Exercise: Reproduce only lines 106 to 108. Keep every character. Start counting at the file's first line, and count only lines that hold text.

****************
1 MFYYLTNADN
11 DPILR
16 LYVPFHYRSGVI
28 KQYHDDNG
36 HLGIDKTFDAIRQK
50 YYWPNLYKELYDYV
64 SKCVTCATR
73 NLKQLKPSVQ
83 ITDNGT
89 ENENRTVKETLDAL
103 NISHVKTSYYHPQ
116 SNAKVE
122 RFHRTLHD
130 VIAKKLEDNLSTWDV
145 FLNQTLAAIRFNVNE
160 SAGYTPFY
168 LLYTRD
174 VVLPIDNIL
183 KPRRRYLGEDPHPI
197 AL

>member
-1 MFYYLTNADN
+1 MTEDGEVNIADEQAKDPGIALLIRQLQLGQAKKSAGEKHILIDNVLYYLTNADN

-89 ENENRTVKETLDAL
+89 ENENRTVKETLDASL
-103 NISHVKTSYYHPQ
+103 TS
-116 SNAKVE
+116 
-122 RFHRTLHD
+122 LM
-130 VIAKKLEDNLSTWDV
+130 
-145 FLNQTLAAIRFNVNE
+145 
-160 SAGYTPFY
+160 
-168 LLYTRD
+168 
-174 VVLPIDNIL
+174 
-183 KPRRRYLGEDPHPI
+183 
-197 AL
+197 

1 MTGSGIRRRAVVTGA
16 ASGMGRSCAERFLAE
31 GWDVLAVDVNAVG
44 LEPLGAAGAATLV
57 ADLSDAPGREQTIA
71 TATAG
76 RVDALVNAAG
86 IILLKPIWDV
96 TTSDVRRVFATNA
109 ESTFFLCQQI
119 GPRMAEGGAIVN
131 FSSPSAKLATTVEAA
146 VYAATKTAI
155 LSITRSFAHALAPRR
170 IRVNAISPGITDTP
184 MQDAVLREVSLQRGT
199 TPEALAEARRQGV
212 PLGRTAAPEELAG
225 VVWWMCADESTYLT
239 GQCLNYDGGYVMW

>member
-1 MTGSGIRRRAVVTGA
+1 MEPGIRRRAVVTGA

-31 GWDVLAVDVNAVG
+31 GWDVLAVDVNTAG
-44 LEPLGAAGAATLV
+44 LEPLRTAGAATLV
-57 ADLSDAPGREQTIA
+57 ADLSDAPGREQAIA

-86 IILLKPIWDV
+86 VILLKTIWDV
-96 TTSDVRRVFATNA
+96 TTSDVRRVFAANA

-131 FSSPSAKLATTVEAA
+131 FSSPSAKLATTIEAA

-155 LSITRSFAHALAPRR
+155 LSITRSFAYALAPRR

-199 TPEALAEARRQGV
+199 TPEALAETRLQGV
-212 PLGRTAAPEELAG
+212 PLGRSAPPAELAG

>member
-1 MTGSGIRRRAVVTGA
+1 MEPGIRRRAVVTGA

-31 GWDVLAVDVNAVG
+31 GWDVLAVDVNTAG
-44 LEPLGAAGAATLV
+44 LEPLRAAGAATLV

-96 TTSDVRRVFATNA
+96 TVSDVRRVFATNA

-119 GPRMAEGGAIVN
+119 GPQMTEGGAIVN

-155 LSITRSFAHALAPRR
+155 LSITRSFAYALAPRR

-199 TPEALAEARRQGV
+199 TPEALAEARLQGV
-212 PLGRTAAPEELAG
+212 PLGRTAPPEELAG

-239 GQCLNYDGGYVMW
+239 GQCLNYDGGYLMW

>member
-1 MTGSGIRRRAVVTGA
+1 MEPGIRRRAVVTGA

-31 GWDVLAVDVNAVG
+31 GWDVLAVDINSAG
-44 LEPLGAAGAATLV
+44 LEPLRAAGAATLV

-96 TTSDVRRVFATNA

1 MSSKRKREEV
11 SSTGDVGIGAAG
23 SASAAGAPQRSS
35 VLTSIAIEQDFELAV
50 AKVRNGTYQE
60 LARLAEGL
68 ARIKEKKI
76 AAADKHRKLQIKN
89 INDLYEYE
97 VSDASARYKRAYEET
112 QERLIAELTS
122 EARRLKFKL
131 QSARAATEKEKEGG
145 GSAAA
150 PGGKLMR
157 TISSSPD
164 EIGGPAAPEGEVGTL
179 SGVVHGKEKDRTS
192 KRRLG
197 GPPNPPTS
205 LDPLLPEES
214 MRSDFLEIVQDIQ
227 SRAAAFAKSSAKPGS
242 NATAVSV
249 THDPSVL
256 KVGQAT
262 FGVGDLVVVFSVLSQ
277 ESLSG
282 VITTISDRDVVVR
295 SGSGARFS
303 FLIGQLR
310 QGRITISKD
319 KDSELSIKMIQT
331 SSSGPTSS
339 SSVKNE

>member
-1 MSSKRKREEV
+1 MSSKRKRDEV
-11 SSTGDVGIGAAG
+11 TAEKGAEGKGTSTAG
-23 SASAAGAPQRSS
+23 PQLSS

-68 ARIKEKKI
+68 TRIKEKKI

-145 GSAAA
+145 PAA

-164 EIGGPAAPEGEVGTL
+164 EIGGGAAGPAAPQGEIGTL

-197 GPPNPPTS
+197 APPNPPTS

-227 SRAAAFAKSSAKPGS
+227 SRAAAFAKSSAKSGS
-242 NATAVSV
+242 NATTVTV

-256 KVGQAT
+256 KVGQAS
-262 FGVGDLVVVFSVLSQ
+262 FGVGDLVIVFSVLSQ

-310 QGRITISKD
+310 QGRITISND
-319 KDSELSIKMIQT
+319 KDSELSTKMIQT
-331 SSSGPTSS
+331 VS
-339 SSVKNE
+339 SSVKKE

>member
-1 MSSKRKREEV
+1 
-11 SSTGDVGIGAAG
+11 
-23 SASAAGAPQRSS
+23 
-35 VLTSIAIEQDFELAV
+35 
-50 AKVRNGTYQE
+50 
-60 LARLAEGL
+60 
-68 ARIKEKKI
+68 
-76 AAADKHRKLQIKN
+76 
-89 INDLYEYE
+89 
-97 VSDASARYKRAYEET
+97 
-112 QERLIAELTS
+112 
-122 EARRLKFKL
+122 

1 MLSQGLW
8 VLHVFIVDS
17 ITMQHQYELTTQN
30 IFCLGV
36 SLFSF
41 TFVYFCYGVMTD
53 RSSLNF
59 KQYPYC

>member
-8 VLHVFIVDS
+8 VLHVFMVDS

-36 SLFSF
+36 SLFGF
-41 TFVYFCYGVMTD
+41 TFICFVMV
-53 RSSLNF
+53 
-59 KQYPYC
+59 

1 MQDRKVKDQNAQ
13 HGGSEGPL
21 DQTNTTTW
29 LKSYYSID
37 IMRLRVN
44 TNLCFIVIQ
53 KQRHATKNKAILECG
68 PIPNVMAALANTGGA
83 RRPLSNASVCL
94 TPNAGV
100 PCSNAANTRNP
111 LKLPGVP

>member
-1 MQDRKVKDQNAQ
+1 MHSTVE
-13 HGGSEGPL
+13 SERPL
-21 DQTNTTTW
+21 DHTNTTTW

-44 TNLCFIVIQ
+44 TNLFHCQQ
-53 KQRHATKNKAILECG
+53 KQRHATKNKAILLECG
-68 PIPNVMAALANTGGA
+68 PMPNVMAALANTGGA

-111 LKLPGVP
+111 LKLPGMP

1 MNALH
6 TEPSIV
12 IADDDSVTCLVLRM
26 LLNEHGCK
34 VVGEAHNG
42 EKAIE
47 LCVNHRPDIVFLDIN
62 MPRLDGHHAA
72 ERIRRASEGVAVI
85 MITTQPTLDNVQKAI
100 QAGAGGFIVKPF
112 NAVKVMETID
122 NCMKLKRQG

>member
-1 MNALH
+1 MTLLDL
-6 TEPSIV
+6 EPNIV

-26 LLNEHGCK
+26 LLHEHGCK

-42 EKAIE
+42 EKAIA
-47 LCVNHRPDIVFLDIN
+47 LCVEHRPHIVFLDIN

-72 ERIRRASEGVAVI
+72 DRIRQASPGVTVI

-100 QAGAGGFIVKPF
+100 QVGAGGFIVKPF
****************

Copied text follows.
>member
-1 MTGSGIRRRAVVTGA
+1 MEPGIRRRAVVTGA